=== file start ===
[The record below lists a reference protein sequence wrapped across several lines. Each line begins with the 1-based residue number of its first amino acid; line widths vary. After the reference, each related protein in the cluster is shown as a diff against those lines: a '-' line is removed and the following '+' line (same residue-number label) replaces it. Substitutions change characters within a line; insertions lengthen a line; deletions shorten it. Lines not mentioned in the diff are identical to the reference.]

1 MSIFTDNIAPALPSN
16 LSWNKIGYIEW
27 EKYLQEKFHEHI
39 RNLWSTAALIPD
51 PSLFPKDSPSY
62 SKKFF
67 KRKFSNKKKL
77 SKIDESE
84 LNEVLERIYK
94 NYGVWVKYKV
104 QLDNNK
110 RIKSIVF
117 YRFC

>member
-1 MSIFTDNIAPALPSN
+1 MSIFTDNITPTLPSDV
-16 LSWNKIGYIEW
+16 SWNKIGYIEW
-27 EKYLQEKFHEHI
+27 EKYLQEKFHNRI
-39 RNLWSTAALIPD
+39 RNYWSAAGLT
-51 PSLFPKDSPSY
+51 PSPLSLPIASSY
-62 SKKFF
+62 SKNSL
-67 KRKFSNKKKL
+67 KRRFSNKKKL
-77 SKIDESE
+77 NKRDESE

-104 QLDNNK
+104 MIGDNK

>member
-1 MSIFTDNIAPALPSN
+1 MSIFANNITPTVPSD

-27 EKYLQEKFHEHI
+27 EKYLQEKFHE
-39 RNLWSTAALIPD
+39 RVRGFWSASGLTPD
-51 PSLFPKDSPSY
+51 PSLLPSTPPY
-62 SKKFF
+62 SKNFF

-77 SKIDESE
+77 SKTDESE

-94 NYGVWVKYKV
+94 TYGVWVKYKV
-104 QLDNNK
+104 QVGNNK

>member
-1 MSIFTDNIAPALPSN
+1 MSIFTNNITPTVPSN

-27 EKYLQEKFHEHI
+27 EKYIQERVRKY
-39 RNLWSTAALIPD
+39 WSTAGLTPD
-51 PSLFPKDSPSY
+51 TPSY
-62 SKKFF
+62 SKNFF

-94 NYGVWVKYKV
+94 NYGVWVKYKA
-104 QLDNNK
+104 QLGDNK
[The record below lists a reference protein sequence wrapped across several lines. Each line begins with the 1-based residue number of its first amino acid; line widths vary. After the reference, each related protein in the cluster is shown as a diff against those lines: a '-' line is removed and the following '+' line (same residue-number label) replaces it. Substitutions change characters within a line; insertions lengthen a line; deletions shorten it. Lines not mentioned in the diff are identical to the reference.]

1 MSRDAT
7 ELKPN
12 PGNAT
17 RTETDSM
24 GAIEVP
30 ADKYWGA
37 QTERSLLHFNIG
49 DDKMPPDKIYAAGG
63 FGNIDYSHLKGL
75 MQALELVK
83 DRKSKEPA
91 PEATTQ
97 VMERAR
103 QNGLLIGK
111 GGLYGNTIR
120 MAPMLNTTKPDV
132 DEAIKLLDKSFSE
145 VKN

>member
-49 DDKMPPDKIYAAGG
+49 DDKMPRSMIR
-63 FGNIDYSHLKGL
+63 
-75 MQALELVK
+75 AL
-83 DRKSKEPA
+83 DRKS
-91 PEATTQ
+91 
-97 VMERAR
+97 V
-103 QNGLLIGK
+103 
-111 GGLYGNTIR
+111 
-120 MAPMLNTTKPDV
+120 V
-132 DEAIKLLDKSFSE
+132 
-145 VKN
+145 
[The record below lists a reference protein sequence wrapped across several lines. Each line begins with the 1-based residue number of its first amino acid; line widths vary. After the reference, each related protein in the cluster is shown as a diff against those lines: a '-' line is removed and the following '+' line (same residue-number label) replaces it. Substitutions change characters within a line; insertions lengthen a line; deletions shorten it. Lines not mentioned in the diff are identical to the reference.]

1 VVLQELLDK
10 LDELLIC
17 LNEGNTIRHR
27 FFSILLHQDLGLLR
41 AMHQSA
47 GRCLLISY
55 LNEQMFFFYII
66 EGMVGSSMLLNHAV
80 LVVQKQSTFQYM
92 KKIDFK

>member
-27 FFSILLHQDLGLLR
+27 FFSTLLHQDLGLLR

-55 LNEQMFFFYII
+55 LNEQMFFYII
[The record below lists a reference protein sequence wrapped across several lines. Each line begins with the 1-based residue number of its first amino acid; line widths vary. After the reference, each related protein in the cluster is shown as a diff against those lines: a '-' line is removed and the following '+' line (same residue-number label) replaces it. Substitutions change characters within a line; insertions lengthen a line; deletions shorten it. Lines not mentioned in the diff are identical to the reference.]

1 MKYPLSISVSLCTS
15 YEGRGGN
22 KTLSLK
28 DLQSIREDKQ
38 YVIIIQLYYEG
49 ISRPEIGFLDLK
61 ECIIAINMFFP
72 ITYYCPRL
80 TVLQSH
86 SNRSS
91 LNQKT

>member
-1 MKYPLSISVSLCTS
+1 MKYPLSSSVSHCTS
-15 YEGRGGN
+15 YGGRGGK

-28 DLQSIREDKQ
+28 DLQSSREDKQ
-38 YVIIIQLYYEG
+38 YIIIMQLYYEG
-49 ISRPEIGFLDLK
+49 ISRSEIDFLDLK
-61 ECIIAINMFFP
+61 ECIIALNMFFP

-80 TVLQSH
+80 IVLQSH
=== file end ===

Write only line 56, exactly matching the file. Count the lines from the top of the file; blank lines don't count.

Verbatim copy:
-39 RNLWSTAALIPD